A PETCO or PetSmart blog with pet-related news would be a good way to attract and retain customers. The website of the shelter where I adopted my cat has a Q&A section where locals ask the veterinarian associated with the shelter questions on everything from the best food for a pet to dealing with a depressed animal. Extend this idea to a pet supply retailer’s blog, add news about wacky pets and animals, and – bingo – you have a destination for pet lovers, and a way to extend your brand and increase sales. Connecting the blog to an organization such as the ASPCA and highlighting news stories about the consequences of pet abuse would make it even stronger.
3. Brokerage Firms
Spend a few minutes reading the latest news on Charles Schwab and you’ll see how competitive the brokerage space is. Retail investors need guidance now, more than ever, and the vast majority still rely on full or partial service brokers not only to execute trades and provide guidance but also to provide essential research tools. Instead of capitalizing on these important relationships with consumers, brokerage firms remain mostly faceless entities, and this is one reason why people like me have found an online home writing about investing.
A firm like Schwab, which is cutting fees to attract and retain customers, could easily launch a blog as a value-added service. The blog could be simple, performing the function of tracking daily market-moving events, highlighting research calls, and helping investors understand things like a “triple witch.” What the brokerage firms have failed to realize over the years is that informed investors are more profitable clients than uninformed ones. Blogs can help inform investors better – and turn them into better customers.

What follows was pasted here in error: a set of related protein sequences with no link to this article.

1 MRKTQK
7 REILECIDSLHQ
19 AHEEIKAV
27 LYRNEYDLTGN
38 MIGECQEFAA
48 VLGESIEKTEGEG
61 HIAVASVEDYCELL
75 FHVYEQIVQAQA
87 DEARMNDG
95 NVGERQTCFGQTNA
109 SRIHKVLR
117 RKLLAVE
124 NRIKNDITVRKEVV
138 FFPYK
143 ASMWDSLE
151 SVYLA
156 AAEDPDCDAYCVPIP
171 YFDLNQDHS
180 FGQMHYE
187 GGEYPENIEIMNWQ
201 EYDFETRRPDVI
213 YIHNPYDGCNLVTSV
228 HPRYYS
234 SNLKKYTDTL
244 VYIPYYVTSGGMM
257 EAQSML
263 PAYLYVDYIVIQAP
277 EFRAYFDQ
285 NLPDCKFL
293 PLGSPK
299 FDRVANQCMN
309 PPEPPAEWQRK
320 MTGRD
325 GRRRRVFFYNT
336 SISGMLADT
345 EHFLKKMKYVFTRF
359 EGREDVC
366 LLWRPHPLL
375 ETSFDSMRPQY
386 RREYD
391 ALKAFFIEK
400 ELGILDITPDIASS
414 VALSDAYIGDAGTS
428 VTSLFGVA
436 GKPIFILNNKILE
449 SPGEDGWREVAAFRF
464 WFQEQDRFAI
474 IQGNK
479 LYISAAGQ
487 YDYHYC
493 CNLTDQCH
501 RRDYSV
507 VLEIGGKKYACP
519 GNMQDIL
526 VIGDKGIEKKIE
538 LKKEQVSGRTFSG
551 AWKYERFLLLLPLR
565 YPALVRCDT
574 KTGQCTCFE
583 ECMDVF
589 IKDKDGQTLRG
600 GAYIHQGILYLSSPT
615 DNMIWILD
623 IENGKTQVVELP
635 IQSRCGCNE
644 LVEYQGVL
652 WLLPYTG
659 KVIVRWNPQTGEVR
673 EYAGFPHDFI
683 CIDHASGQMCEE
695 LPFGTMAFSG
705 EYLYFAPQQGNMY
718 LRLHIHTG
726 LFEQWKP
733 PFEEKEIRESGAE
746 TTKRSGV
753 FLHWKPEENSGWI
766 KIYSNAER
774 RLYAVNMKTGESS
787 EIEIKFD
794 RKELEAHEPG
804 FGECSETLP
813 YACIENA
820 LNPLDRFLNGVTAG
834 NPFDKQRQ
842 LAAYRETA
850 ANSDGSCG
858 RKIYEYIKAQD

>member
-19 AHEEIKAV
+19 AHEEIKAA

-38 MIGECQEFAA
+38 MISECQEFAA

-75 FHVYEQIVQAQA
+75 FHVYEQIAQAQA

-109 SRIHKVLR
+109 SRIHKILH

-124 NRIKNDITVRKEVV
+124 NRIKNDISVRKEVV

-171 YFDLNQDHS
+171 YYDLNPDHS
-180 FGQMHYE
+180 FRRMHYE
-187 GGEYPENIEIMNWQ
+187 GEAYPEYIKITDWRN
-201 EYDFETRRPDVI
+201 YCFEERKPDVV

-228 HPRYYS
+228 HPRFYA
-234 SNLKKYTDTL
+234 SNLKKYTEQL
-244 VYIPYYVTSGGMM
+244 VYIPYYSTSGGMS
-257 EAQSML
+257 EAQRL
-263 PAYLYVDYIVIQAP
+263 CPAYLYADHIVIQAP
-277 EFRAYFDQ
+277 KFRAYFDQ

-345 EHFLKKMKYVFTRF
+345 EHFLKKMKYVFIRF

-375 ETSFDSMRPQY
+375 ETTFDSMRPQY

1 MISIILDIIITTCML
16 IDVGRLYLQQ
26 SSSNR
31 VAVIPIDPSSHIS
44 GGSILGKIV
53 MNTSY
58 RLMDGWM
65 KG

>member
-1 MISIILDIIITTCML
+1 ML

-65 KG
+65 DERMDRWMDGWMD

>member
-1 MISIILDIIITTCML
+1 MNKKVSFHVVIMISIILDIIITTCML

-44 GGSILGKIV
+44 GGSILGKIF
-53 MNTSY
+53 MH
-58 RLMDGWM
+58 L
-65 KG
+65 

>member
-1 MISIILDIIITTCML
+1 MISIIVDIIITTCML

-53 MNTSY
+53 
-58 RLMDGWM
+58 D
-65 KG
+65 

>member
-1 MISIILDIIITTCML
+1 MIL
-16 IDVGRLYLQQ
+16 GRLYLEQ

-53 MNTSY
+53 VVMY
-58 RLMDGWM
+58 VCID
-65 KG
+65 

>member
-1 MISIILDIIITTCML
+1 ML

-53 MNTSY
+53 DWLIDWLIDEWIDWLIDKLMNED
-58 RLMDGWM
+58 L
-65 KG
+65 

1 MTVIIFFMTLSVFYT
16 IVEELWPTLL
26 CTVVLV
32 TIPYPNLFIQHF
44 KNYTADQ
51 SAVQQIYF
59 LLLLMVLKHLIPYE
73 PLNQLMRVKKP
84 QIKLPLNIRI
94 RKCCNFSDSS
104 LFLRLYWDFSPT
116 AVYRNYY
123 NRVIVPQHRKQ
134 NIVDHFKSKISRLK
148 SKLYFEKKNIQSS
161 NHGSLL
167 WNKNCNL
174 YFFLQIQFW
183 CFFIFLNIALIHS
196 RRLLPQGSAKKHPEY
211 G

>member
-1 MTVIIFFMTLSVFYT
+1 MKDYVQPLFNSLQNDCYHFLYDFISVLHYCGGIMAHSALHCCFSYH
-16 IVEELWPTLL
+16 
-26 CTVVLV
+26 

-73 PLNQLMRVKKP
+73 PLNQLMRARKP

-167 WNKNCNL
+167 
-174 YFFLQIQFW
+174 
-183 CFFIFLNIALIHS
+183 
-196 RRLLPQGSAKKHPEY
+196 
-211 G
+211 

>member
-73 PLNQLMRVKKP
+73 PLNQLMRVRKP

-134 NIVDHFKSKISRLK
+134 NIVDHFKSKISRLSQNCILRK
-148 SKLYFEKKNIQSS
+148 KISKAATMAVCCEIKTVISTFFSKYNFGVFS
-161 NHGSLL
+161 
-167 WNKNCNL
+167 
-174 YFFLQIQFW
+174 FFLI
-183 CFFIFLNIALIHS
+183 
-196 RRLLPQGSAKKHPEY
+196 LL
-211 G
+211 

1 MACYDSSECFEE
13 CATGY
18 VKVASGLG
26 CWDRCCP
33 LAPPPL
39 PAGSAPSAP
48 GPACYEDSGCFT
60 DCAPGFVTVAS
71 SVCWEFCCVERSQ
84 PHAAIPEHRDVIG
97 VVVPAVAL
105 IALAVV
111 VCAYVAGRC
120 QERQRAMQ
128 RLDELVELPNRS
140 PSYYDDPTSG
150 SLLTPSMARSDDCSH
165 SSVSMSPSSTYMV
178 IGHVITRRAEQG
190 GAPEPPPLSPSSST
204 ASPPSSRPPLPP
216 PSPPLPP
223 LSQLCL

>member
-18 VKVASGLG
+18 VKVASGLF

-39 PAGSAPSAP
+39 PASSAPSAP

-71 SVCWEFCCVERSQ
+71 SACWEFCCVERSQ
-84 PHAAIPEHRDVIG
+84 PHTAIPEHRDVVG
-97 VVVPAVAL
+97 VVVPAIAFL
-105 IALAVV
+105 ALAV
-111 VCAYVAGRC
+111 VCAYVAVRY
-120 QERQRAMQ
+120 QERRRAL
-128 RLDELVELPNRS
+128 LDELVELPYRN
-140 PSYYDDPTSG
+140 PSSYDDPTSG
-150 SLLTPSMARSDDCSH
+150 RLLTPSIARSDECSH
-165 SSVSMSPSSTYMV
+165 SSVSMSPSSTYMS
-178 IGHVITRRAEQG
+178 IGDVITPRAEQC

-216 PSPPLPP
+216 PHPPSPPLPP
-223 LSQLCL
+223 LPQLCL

Bad public relations and the airline business go hand-in-hand, but some airlines are trying to break this historic relationship. JetBlue has done a very good PR job, owning up to a mistake publicly and claiming accountability for it. Likewise, SouthWest Airlines has done some shrewd PR by allowing its airline to be the subject of the A&E Network’s reality program “Airline.”
Most airlines have frequent flier programs, and the outreach is generally decent. But they can do better. Blogs highlighting destinations, travel news, airline regulations, flight specials and frequent flier deals could be a hit. I visit the FlyerTalk Forums (http://www.flyertalk.com), and I’m amazed to find out how well-informed frequent fliers are. But casual fliers still make up the bulk of the airline’s business, and they need to be informed as well.
If an airline was to launch a blog where they published exclusive fare specials and provided flight delay updates, airport closings, and other information, it would be a huge step in humanizing the travel experience, and it would help foster goodwill with passengers.